Ministers have been accused of acting unlawfully over a failure to properly protect Scotland's precious landscape, environment and wildlife through effective court enforcement.

Scots environmental justice charity Environmental Rights Centre for Scotland (ERCS) has lodged its concerns with the Scottish Government saying there is already a failure to provide an accessible public mechanism to challenge actions that will affect the environment through court action. It has consulted senior counsel over the ministers' response in a review of environmental governance.

The main way to challenge decisions, developments or policies which may breach environmental laws is by raising judicial review proceedings in the Court of Session.

But presently it still incurs a huge financial risk which conservation charities have to think and long and hard over as environment cases generally do not qualify for legal aid.

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Scotland has since 2011, been found to be non-compliant with Article 9 of the Aarhus Convention, which is a binding piece of international law that guarantees the right to a healthy environment. In particular, Scotland and the UK which adopted the convention in 1998 is still failing to meet its legal responsibility which requires it “to remove or reduce financial barriers to access to justice”.

Groups including the ERCS also say the general public should also have the same rights of appeal as those who are applying for planning permission, usually developers.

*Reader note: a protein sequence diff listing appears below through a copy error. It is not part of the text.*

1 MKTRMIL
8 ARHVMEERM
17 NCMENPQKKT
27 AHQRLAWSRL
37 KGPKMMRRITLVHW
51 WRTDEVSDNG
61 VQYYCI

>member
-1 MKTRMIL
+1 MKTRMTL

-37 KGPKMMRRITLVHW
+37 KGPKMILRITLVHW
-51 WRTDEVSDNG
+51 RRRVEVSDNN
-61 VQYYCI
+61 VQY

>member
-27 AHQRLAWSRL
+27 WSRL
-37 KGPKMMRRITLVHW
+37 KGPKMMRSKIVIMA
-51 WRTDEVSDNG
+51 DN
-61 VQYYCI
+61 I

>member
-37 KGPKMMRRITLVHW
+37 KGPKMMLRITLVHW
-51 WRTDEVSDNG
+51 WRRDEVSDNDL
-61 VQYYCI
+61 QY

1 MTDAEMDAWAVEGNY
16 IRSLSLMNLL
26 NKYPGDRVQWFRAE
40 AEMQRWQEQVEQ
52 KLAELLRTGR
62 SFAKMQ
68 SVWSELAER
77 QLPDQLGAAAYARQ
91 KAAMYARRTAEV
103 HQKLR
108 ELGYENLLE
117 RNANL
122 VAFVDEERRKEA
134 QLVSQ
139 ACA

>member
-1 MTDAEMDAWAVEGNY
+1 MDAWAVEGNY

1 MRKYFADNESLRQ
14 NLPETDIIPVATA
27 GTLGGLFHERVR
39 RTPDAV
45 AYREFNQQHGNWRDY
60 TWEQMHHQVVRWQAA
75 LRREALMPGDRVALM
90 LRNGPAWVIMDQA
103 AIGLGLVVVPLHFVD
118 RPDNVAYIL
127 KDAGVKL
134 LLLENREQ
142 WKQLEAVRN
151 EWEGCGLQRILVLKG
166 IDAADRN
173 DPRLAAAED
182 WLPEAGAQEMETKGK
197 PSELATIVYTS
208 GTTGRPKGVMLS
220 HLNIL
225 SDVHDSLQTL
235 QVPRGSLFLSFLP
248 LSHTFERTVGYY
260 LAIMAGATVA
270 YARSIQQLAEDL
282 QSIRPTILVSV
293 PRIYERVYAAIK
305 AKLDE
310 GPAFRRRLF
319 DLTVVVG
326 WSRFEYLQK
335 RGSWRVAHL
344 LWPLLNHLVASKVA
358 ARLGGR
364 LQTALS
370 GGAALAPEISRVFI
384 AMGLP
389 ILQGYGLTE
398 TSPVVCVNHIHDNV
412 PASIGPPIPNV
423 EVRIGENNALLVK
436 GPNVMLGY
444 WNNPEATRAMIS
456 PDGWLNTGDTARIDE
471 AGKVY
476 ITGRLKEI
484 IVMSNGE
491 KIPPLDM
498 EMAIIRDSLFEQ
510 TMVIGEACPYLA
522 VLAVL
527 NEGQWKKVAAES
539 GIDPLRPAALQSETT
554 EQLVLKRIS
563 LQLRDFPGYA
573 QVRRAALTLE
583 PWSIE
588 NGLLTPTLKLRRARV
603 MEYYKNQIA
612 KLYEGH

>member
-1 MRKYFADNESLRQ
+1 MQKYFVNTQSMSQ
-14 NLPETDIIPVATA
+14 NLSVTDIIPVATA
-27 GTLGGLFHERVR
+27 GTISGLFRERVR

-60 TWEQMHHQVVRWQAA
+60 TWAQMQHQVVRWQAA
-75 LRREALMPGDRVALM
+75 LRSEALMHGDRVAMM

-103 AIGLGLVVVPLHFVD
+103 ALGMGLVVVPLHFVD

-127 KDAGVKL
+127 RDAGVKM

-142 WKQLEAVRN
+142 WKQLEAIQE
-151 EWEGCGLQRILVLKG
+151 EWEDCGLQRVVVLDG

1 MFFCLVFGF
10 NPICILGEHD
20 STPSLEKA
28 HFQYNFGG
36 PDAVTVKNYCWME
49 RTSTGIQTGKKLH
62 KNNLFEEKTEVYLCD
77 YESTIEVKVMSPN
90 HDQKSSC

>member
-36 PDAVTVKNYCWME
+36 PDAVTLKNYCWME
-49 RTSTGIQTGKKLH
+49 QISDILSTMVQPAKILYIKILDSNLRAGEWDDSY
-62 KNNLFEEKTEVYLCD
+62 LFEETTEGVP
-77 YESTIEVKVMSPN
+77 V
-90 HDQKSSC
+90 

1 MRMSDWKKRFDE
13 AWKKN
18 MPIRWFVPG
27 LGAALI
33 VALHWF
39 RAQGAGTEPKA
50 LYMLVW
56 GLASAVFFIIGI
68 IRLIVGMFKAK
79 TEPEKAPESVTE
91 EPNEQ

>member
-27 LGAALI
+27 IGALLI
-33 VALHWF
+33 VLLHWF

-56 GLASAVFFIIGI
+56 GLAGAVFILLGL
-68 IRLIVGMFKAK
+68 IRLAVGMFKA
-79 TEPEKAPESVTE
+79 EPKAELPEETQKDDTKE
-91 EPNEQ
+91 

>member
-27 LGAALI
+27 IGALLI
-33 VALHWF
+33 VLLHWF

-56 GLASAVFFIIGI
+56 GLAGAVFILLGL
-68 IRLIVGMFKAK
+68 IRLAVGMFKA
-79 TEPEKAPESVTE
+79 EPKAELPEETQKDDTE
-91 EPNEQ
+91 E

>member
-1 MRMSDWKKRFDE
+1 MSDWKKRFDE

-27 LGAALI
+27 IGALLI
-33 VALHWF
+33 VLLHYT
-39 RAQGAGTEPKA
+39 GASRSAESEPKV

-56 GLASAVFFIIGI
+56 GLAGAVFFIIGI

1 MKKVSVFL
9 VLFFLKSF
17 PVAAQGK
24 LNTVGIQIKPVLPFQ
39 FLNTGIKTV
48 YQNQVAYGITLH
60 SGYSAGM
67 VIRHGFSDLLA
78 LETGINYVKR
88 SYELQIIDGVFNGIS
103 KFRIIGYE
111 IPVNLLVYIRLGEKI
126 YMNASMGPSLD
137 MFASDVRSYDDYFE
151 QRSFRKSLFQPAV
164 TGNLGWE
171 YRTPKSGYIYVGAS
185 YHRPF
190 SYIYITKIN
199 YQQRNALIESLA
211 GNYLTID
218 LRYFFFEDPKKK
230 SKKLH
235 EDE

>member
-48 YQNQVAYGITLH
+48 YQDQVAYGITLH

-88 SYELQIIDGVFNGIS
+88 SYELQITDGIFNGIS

The ERCS which has raised concerns about the Scottish Government remaining in breach of its statutory duties despite a review into its effectiveness of environmental governance, says it is precisely those "prohibitive" court costs that is preventing them from seeking a judicial review through the courts over its failure.

ERCS chief officer Dr Shivali Fifield has told ministers there are grounds for judicial review over what she described as the "deep concerns" over the quality and content of the review.

The ERCS say that there should be a dedicated environmental court which would increase access to justice, address the "current fragmentation in routes to remedy and develop judicial expertise to improve effectiveness and efficiency".

But they have told ministers they have failed in its legal duty to properly consider its possible establishment.

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The Scottish Government review was published in relation to its legal duty in Section 41 of the UK Withdrawal from the European Union (Continuity) (Scotland) Act 2021’ to consult on whether the law on access to justice on environmental matters is effective and sufficient, and whether a specialist court would enhance that.

The ERCS sought the opinion of senior counsel over the ministers' review response and John Campbell KC responded saying it was "not an adequate nor a sufficient response" saying that it does not answer the question of whether a special court would enhance governance.

It comes as an analysis backed  by Scotland's  nature agency found wildlife is "in crisis" with one in nine animals and plants being at risk of becoming extinct north of the border.